SEOUL - President Obama's envoy to North Korea said yesterday that his journey to Pyongyang produced no commitment that the North would return to international talks aimed at ridding it of nuclear weapons.

But Stephen Bosworth, after a three-day visit that was the first high-level contact between the Obama administration and the government of Kim Jong Il, said his conversations had established a "common understanding" of the need for negotiations.

And the North's Foreign Ministry, in its first reaction to the visit from Bosworth, said in a statement today that it and the United States had agreed to work together to "narrow remaining differences."

Bosworth said that "it remains to be seen when and how [North Korea] will return," adding that "this is something that will require further consultations among all six" of the countries involved in Beijing-based nuclear talks: the two Koreas, the U.S., Japan, China, and Russia.

Bosworth traveled to Pyongyang after Kim sent signals through China and other diplomatic channels that his government might be willing to return to the talks it abandoned last spring, after contending that they had become a vehicle for regime change.

A condition of North Korea's return to negotiations, as determined by Chinese officials in meetings this fall in Pyongyang, was direct high-level contact with the Obama administration.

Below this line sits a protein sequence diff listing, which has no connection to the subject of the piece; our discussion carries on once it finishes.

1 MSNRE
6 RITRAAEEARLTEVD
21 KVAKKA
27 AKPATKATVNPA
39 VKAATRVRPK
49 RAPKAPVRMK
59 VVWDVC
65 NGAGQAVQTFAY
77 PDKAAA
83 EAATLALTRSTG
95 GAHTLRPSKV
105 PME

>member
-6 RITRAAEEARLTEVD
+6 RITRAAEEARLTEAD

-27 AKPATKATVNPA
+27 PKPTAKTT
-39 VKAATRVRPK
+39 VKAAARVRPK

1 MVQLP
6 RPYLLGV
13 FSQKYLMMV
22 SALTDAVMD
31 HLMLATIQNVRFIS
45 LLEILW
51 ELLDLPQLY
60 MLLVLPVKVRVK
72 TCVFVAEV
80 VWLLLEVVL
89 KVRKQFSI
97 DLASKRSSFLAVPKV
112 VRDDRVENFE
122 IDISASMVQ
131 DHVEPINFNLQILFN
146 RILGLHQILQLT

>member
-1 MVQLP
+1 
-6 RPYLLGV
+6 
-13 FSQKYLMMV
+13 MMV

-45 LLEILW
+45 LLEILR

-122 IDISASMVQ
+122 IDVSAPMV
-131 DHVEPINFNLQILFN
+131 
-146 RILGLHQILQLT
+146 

Yet even as Bosworth headed for North Korea, Obama administration officials were cautioning they had received no guarantee that Pyongyang would return to the often-stalled six-party talks.

Expectations, however, had been raised in Seoul and Tokyo that a U.S. special envoy would not press ahead with a highly publicized visit without some assurances of a substantial result.

Bosworth, though, had little of substance to announce during a news conference in Seoul. He said he did not meet, and did not ask to meet, with the North Korean leader.

Kim, 67, was reportedly out of Pyongyang during at least part of Bosworth's visit, busy giving "field guidance" at a stock farm and a tractor plant, state media reported.

Bosworth said, "It is important to point out that these were exploratory talks, not negotiations." Still, he said that he and the North Korean officials he met - the most senior being Vice Foreign Minister Kang Sok Ju and senior nuclear envoy Kim Kye Gwan - had no discussions about future meetings.

Bosworth said that he and the North Korea officials "did reaffirm to each other" the importance of a 2005 joint statement, when the North promised to get rid of its nuclear program in return for political and economic incentives.

The visit punctuates a strange, tension-filled year on the Korean Peninsula. During the spring and summer, the North exploded a nuclear device, tested a long-range intercontinental missile, expelled international weapons inspectors, restarted its plutonium factory, and threatened "all-out war" against South Korea. But in August, it released two detained U.S. journalists to former President Bill Clinton.